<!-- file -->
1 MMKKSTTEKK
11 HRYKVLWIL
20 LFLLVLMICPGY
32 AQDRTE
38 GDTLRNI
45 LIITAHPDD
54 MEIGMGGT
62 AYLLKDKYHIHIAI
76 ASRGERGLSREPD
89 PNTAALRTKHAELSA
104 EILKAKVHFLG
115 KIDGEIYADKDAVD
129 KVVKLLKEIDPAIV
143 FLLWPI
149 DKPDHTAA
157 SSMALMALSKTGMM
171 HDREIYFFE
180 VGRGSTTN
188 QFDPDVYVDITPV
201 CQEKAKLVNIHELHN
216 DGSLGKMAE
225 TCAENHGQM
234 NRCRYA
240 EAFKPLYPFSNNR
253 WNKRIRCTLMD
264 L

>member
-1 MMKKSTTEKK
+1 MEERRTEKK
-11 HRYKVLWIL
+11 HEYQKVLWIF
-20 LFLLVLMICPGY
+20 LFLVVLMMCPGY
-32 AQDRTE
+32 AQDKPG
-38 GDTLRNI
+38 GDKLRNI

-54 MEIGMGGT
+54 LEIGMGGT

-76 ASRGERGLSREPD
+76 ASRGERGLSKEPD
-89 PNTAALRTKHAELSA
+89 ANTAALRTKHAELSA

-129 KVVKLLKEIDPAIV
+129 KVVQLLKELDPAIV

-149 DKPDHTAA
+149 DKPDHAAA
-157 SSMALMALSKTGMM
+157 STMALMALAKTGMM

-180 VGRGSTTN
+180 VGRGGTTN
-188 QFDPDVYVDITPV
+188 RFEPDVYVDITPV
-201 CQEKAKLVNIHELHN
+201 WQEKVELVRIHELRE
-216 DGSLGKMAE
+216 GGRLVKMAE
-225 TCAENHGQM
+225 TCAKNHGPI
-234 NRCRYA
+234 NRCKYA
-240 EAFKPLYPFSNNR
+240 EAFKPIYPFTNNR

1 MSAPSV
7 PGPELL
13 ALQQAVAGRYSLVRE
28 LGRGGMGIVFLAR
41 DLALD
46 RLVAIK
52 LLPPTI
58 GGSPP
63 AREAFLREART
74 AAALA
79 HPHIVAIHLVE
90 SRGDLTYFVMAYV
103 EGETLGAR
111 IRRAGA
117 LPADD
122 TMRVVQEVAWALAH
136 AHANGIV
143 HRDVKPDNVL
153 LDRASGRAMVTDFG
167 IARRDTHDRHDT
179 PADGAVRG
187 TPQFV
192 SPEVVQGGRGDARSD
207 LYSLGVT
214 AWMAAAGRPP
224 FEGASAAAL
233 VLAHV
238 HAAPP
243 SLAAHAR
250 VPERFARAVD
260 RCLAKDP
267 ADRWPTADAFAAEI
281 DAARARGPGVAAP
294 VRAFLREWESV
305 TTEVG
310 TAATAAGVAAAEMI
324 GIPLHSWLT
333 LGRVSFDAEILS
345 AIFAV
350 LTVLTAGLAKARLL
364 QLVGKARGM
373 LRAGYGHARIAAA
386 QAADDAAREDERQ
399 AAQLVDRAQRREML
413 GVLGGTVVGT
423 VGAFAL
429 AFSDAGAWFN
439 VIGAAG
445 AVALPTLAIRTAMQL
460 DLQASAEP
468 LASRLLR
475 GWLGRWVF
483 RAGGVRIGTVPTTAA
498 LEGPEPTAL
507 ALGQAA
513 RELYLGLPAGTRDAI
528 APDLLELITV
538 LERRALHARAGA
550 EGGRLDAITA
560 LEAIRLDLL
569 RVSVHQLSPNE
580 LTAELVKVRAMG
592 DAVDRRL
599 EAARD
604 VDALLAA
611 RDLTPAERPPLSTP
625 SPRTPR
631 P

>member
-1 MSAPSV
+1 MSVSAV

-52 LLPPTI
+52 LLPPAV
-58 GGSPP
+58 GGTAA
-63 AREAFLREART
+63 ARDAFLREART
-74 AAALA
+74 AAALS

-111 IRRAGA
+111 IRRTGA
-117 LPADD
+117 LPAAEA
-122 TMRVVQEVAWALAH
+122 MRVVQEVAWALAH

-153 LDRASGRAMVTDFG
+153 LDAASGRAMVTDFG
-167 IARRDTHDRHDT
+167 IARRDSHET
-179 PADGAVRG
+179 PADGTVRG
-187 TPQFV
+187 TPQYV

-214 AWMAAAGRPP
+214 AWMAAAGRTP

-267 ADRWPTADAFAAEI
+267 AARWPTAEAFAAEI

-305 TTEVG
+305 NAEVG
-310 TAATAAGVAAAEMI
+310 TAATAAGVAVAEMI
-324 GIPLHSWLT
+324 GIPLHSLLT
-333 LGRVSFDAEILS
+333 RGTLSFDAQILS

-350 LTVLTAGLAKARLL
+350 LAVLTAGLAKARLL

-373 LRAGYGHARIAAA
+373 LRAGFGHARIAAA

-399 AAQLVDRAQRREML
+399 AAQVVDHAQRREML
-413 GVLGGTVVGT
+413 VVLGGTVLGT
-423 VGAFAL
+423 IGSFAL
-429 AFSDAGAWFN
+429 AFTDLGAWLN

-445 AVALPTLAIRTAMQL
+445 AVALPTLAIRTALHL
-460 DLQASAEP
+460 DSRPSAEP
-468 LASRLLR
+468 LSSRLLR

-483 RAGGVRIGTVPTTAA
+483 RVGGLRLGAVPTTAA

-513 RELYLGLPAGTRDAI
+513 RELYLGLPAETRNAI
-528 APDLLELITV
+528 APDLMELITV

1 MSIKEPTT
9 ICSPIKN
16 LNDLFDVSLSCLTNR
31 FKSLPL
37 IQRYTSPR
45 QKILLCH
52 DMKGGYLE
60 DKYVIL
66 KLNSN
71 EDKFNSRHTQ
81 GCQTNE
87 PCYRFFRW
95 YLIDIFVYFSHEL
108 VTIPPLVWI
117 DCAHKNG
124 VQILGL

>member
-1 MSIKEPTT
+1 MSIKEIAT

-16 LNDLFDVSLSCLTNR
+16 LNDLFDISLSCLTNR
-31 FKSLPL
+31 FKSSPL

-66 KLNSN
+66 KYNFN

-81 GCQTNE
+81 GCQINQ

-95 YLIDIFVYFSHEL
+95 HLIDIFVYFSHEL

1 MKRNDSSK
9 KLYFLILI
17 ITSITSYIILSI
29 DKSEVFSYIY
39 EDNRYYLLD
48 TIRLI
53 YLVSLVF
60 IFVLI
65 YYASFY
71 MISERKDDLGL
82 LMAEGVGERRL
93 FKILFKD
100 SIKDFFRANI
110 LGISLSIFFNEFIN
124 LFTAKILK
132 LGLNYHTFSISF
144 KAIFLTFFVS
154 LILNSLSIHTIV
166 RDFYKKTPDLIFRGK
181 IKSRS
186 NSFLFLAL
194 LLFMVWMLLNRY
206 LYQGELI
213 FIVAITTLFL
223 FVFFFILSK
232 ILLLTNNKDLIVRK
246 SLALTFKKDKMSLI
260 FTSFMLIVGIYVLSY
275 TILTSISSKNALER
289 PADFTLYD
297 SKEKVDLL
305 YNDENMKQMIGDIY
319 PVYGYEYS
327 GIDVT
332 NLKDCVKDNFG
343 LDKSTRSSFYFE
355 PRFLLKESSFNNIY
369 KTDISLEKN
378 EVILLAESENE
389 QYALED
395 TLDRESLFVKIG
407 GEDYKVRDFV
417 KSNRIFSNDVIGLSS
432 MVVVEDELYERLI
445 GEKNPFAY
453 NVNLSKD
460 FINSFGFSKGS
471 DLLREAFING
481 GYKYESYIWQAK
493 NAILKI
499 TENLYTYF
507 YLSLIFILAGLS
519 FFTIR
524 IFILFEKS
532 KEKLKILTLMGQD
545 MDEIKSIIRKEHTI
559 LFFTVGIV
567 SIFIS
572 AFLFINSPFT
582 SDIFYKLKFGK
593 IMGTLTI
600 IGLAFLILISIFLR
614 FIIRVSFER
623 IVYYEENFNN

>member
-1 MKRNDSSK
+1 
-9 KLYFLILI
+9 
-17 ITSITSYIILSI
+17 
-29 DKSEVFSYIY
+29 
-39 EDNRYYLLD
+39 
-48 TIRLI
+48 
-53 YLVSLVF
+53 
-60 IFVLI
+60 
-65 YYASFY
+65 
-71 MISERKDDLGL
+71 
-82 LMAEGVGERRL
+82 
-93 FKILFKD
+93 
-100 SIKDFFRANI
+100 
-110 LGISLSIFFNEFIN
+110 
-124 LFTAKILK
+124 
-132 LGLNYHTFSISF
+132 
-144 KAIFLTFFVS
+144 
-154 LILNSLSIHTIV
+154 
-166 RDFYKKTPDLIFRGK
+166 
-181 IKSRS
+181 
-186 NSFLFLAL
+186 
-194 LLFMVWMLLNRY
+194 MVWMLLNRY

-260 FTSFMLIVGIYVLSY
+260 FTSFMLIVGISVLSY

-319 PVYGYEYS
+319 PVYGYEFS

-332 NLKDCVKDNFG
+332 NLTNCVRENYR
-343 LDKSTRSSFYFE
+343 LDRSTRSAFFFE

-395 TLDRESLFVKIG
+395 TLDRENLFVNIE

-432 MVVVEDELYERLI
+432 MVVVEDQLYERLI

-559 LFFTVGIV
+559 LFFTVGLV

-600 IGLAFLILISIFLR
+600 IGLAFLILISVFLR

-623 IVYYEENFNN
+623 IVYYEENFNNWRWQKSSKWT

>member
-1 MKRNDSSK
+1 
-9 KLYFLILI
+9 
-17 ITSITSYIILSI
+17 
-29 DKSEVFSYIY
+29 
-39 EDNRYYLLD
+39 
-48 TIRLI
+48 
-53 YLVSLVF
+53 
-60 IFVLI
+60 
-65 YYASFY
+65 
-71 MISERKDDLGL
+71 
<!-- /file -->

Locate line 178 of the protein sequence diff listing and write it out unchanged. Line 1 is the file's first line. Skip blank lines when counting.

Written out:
+423 IGSFAL